Mijo T

Author & Photographer: Harini Shah

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When I first walked into Mijo T, I thought it was just an ordinary Parisian restaurant with a few tables and chairs. Located in a cute alleyway next to a lively bar in the 20th arrondissement, Mijo T is in the perfect place for local visitors. As I walked in, I was immersed in a surprisingly homey atmosphere: small wine glasses were spread out across tables, white napkins were placed on the right, and pristine cutlery was perched on top. There was a fresh loaf of uncut bread, slightly charred on top with criss cross marks over it, sitting on the bar. As I turned to my right, I noticed a couple sitting by the window, enjoying some espresso and wine as they quietly enjoyed their view of the nightlife. Right next to them, there was a blond-haired woman pouring water into their cups, laughing and joining along in the couple’s conversation. It was as though she could have sat down with them and enjoyed dinner together.

As the blond-haired lady looked up, she smiled. Greeting us with a “Bonjour”, she walked over and shook our hands. She introduced herself as Isabelle, the owner of the restaurant. It isn’t uncommon for restaurant owners to frequent the dinner tables to greet their guests, but what surprised me was the fact that she was the only person working in the whole restaurant.

That’s right – she singlehandedly took care of all her guests. From cutting and serving the bread to marinating the meat in the kitchen to serving the food, Isabelle does it all. I had never met someone who knew every aspect of the restaurant with such familiarity. It was incredibly impressive.

Isabelle shared with us the reason behind her desire to be the cook, the waiter, and the owner of the restaurant. She started off her career as an architect and went to school in France for design and urban planning, but she wasn’t satisfied with how things were going. She decided to quit her dream as an architect and start something that gave her more gratification: cooking. She’s always loved to do it for others and it brought her joy to create something that people loved eating. Isabelle opened Mijo T with hopes to bring the organic flavors she loves at home–the Eastern French countryside–back to Paris.

I’m writing about this restaurant because my meal turned into a story of Isabelle’s life.

Baked eggs with mushrooms from Paris

Baked eggs with mushrooms from Paris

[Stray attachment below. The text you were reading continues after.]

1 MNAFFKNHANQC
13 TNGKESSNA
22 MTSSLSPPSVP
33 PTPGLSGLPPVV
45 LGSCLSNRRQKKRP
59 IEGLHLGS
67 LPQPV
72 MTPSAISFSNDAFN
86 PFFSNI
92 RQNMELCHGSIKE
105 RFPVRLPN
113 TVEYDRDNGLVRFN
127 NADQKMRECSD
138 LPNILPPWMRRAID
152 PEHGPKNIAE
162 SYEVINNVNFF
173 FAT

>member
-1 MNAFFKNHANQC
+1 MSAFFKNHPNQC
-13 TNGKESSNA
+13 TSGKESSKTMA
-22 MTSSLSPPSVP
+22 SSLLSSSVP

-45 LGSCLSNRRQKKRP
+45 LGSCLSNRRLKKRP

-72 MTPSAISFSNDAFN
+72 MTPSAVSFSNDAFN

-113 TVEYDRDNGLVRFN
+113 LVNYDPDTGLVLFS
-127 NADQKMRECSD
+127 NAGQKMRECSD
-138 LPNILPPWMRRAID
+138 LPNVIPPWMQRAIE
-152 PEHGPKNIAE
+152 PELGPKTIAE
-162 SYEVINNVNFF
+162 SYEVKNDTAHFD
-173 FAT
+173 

The appetizer I began with, œufs cocottes aux champignons d'ici, contained baked eggs and mushrooms from local growers in Paris. Isabelle handpicks the mushrooms from the local farmer’s market every morning. They were incredibly fragrant and sat on top of a gravy, which worked extremely well with the heartiness of the egg.  According to Isabelle, this dish is a perfect starter to set the palate and explore a classic of the restaurant.

Duck from  Lac Noir  (Alsace, France) and mousseline cream from Spring

Duck from Lac Noir (Alsace, France) and mousseline cream from Spring

The main course was also a house classic. Every weekend, Isabelle either goes back home to the East or her parents come to visit her in Paris to reunite the family and make food together. When her parents visit in Paris, they bring along a few ducks that they catch in Lac Noir, a lake very close to their home. There are only a few ducks each week, and they are first-come, first-serve.  Quite a popular dish, the duck breast was accompanied by German mousseline cream, a buttery egg-based sauce that added lightness to the meal. Isabelle uses all organic ingredients to create the sauce and whips it just before placing it on the dish.

As a vegetarian option, she created a mushroom risotto that wasn’t on the menu but can explicitly be asked for if you know the owner.

Mushroom risotto

Mushroom risotto

What really drove the meal home, though, was this tantalizing combination of roasted apricots and rosemary ice cream. Of course, the apricots came from her own farm back in the East; she brings fresh ones in every weekend. The honey and rosemary came from organic growers in Périgord, located in the southern countryside of France. I’d never had rosemary ice cream before and the apricots added a tone of freshness, making this dish a very delicious way to end the meal. The honey from the apricots prepped my taste buds for the mandatory post-hearty-meal-coffee that one must drink in France, completing the full circle of flavors.

Roasted apricots and rosemary ice cream

Roasted apricots and rosemary ice cream

I didn’t have much time to visit all the beautiful regions of France during my 10-week internship in Paris, but this meal was incredibly unique because every bite I took transported me to the regions where Isabelle had sourced the ingredients from. I could smell the fragrances of the plants and could see the home that Isabelle traveled back to every weekend. The experience gave me a new perspective on food and how it can transform the night into an evening of storytelling.